Jeff Mason is a White House Correspondent for Reuters and the 2016-2017 president of the White House Correspondents’ Association. He was the lead Reuters correspondent for President Barack Obama's 2012 campaign and interviewed the president at the White House in 2015. Jeff has been based in Washington since 2008, when he covered the historic race between Obama, Hillary Clinton and John McCain. Jeff started his career in Frankfurt, Germany, where he covered the airline industry before moving to Brussels, Belgium, where he covered the European Union. He is a Colorado native, proud graduate of Northwestern University and former Fulbright scholar.
Twitter handle: @jeffmason1
LONDON (Reuters Breakingviews) - Bank of England Governor Mark Carney has struggled to shake off the “unreliable boyfriend” epithet coined by a British lawmaker. While the central banker has gone back on his word in the past, he can’t be blamed this time if his message is misunderstood.
LONDON (Reuters Breakingviews) - Turkey’s president is pursuing contradictory goals. Tayyip Erdogan wants to support the sagging lira. That would require measures to curb inflation and the current account deficit. However, his efforts to pump-prime growth, especially before June elections, will achieve the exact opposite.
LONDON (Reuters Breakingviews) - Mark Carney can now procrastinate with impunity. A sharp slowdown in UK growth in the first quarter, announced on Friday, gives the Bank of England governor a good reason to delay raising UK interest rates. A slackening in economic activity in continental Europe makes it practically reckless for him to do anything else at a May 10 policy meeting.
LONDON (Reuters Breakingviews) - President Emmanuel Macron has a lot to lose if French voters turn against his railway reform plans. So may the Europe Union. Any backlash against the overhaul of the Gallic train system could fuel resentment against the EU, whose rules are forcing the pace of change.
LONDON (Reuters Breakingviews) - There is no such thing as too much information for some central bank watchers. They will be cheered by the idea that the Bank of England’s rate-setters may be debating the merits of greater openness. But more information does not always translate into more insight.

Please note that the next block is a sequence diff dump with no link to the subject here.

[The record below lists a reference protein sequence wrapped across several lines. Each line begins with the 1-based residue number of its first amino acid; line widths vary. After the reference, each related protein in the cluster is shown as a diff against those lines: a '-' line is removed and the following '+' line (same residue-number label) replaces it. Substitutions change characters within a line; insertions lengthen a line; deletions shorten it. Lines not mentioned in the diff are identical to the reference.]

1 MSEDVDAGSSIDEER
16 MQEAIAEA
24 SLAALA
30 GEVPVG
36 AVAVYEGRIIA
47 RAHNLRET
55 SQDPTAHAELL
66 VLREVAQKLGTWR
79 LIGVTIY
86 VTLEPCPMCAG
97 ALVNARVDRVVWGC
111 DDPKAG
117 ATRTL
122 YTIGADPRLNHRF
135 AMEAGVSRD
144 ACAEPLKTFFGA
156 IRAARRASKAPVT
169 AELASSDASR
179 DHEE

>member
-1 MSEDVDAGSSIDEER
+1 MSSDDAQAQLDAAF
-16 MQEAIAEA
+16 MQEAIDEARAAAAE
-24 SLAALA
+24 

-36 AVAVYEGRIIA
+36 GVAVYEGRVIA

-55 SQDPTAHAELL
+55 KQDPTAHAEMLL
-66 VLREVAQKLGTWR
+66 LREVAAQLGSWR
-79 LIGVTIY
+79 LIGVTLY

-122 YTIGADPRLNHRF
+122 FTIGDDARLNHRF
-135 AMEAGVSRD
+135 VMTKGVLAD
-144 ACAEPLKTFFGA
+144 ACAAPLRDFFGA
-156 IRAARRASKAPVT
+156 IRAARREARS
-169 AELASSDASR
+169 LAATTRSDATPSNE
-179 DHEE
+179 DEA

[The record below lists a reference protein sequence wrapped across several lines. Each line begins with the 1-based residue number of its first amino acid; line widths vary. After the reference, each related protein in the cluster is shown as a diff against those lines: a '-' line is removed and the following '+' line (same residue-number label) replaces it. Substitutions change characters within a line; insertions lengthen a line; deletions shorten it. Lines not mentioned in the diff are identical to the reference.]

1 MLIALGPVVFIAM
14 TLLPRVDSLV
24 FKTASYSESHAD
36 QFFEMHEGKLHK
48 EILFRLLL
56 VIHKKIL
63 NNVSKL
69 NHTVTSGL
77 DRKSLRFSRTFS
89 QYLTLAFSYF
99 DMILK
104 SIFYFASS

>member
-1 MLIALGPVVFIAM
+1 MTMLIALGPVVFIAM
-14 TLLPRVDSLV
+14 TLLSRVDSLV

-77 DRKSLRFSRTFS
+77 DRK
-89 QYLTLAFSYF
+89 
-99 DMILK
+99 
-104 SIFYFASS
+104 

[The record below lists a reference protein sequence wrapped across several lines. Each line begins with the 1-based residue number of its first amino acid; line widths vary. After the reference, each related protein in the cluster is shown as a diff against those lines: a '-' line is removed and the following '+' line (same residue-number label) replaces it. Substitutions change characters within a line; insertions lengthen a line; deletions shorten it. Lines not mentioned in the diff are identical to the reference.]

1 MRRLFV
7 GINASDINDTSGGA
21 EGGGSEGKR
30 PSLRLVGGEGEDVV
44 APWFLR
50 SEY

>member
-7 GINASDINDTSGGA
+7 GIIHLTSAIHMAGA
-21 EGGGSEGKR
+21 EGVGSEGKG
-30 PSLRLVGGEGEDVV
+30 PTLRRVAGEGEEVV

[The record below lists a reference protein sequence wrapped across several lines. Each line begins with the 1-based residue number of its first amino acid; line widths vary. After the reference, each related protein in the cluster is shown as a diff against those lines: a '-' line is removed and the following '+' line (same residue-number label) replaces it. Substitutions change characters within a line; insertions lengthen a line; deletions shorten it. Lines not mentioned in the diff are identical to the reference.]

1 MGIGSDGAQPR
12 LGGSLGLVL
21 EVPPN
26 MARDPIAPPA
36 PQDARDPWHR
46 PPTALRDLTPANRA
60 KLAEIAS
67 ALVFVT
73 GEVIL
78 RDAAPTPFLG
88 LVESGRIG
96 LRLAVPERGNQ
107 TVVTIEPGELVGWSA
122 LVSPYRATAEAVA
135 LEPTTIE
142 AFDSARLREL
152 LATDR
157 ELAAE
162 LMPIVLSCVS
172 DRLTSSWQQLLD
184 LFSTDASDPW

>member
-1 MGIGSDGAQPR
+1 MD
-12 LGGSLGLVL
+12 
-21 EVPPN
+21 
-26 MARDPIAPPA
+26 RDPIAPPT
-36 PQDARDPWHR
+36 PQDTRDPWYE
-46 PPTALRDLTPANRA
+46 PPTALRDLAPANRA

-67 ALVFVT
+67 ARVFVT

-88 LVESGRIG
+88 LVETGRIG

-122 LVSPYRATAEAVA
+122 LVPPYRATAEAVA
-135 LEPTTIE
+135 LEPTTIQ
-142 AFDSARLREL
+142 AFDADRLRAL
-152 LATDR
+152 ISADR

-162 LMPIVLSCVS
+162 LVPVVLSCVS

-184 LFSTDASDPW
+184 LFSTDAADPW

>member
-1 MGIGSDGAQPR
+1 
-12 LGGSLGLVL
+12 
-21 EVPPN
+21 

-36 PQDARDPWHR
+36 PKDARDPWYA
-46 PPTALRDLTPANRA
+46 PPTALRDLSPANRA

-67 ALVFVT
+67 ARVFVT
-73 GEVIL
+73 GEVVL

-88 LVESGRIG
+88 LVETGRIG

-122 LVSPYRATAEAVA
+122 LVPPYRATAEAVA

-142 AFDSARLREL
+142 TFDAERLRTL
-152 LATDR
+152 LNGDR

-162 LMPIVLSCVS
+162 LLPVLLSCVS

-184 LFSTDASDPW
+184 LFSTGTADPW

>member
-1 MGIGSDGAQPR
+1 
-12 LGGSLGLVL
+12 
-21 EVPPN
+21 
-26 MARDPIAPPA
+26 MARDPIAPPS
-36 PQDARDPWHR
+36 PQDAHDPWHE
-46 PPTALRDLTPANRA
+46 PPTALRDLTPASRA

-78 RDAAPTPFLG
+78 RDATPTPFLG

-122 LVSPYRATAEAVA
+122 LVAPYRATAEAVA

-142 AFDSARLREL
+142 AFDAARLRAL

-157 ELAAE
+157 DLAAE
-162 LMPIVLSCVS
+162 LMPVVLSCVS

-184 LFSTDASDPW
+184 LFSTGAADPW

LONDON (Reuters Breakingviews) - Good intentions are sometimes insufficient. That may be the case when it comes to closing Britain’s gender pay gap. Prime Minister Theresa May could speed things up by aligning the interests of women with those of investors.
LONDON (Reuters Breakingviews) - Bank of England Governor Mark Carney has been dealt some tough cards during his tenure. But right now, his hand could hardly be stronger. The economic and political stars are aligning in such a way that he will be able to raise interest rates in a couple of months’ time without giving critics much scope to complain.
LONDON (Reuters Breakingviews) - U.S. President Donald Trump is on the brink of triggering a transatlantic trade war with his plan to impose tariffs on steel and aluminium imports. That’s bad enough for the global economy. But by invoking a little-used national security loophole to justify his belligerence, he may be opening an even bigger can of worms.
LONDON (Reuters Breakingviews) - German politics has become Europe’s weak link. Though the country’s left-leaning Social Democrats (SPD) last week clinched a coalition deal with Chancellor Angela Merkel, the party is now putting the agreement to grassroot members. Infighting means this is no longer a rubber stamp. A rejection would make it harder to push through reforms to the euro zone.
LONDON (Reuters Breakingviews) - Deciding whether to hold bonds or stocks these days is akin to choosing between the frying pan and the fire. Rising U.S. Treasury yields helped trigger an equity market decline that this week officially became a correction. Given that fiscal and monetary policies could hurt even the safest government debt, cash may become the most prized of all assets in the selloff.